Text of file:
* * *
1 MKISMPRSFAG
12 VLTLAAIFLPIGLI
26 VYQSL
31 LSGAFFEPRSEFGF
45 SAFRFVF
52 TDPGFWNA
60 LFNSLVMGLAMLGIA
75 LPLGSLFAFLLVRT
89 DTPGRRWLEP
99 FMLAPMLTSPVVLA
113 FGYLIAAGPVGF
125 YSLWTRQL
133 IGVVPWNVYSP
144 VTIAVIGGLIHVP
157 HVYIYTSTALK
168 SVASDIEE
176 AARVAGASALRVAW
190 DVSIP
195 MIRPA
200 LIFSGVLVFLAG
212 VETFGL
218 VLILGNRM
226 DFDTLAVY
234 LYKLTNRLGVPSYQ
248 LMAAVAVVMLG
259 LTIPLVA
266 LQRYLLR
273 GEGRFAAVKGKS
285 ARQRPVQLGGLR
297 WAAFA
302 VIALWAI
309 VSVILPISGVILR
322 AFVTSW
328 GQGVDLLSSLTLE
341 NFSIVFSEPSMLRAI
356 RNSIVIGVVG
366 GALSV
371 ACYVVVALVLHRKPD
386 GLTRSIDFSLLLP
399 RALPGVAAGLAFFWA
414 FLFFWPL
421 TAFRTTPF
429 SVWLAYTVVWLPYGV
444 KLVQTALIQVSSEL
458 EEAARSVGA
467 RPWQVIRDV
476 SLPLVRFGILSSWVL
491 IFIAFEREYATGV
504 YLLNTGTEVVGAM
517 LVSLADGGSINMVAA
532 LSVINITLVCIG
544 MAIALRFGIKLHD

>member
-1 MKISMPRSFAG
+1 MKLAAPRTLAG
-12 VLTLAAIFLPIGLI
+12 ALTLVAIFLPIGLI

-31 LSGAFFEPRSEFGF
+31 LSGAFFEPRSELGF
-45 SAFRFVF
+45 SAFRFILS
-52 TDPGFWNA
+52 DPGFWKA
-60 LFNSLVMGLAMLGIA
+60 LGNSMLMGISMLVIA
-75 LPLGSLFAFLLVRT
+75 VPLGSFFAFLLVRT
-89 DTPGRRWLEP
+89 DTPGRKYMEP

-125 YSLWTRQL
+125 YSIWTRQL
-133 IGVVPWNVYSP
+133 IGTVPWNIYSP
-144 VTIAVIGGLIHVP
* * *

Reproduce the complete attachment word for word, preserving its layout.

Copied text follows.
1 MKISMPRSFAG
12 VLTLAAIFLPIGLI
26 VYQSL
31 LSGAFFEPRSEFGF
45 SAFRFVF
52 TDPGFWNA
60 LFNSLVMGLAMLGIA
75 LPLGSLFAFLLVRT
89 DTPGRRWLEP
99 FMLAPMLTSPVVLA
113 FGYLIAAGPVGF
125 YSLWTRQL
133 IGVVPWNVYSP
144 VTIAVIGGLIHVP
157 HVYIYTSTALK
168 SVASDIEE
176 AARVAGASALRVAW
190 DVSIP
195 MIRPA
200 LIFSGVLVFLAG
212 VETFGL
218 VLILGNRM
226 DFDTLAVY
234 LYKLTNRLGVPSYQ
248 LMAAVAVVMLG
259 LTIPLVA
266 LQRYLLR
273 GEGRFAAVKGKS
285 ARQRPVQLGGLR
297 WAAFA
302 VIALWAI
309 VSVILPISGVILR
322 AFVTSW
328 GQGVDLLSSLTLE
341 NFSIVFSEPSMLRAI
356 RNSIVIGVVG
366 GALSV
371 ACYVVVALVLHRKPD
386 GLTRSIDFSLLLP
399 RALPGVAAGLAFFWA
414 FLFFWPL
421 TAFRTTPF
429 SVWLAYTVVWLPYGV
444 KLVQTALIQVSSEL
458 EEAARSVGA
467 RPWQVIRDV
476 SLPLVRFGILSSWVL
491 IFIAFEREYATGV
504 YLLNTGTEVVGAM
517 LVSLADGGSINMVAA
532 LSVINITLVCIG
544 MAIALRFGIKLHD

>member
-1 MKISMPRSFAG
+1 MKLAAPRTLAG
-12 VLTLAAIFLPIGLI
+12 ALTLVAIFLPIGLI

-31 LSGAFFEPRSEFGF
+31 LSGAFFEPRSELGF
-45 SAFRFVF
+45 SAFRFILS
-52 TDPGFWNA
+52 DPGFWKA
-60 LFNSLVMGLAMLGIA
+60 LGNSMLMGISMLVIA
-75 LPLGSLFAFLLVRT
+75 VPLGSFFAFLLVRT
-89 DTPGRRWLEP
+89 DTPGRKYMEP

-125 YSLWTRQL
+125 YSIWTRQL
-133 IGVVPWNVYSP
+133 IGTVPWNIYSP
-144 VTIAVIGGLIHVP